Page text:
In all seriousness, everyone who works or comes into the shop is probably just as much of a tea junkie as I am (with the exception of those who sit outside and patiently wait for their loved ones to finish up inside).

The Berry Tea Shop staff are all passionate about tea and everything that goes along with it.  Most of all we love to talk about tea and spread the love. We are a tea lovin' family one could say....and we are not at all weird or lame......

So if you haven’t yet been into our beautiful little shop I urge you to make the journey to Berry on the NSW South Coast and come and say "hi". Take a seat in our cafe and have a little bit of deliciousness with your tea. We have a very tasty selection of cakes, biscuits and scones (the latter could be even used as bribery to get those pesky non-tea loving family members to come in).

Once you have paid a visit to The Berry Tea Shop, we know you will be back!

We look forward to meeting you.

Miss Pru and the Tea-m xx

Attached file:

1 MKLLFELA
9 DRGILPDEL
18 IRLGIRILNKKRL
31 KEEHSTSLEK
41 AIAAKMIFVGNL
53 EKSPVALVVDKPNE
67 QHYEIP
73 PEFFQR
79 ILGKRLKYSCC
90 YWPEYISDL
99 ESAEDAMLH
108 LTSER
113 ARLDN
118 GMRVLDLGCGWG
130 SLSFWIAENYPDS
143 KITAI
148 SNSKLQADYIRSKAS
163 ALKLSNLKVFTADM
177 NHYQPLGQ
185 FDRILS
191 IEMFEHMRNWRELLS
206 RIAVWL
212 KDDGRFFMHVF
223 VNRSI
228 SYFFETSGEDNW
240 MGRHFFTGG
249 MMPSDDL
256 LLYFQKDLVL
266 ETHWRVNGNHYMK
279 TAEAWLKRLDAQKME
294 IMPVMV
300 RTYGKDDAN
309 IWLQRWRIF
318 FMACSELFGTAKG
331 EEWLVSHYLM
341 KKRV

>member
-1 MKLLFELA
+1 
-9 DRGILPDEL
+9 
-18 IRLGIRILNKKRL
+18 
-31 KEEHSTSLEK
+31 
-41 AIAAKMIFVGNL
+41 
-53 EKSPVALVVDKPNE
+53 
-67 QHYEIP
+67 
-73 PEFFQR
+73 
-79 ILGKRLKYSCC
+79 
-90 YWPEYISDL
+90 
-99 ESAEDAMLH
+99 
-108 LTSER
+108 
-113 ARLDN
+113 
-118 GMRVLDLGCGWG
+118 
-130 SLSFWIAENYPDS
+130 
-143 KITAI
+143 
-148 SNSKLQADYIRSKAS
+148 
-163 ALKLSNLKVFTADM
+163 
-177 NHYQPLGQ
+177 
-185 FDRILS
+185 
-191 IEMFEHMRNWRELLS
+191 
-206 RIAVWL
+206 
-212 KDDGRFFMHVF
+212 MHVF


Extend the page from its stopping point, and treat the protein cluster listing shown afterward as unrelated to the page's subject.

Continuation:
Sunday, October 7, 2012


Since we opened The Berry Tea Shop over 21/2 years ago we have pretty much worked every Saturday and Sunday, as this is when Berry is at it's busiest.  We usually have our days off on Monday & Tuesday but it's just not the same as sharing the weekend with everyone else.  Today was the first Sunday we had off in a while and it really felt like Sunday (if that makes sense?).   I actually got up early and headed out to the Berry Market then realised I wasn't actually that early as the clock's had gone forward.  There were lots of people out and about and I found it hard to find a parking spot - not usually a problem in Berry.

I happened to find a parking space outside the CWA and was lured in by the sign out the front.  It was a bit early for tea and scones (even for me) but I wandered inside as they were having a car boot sale.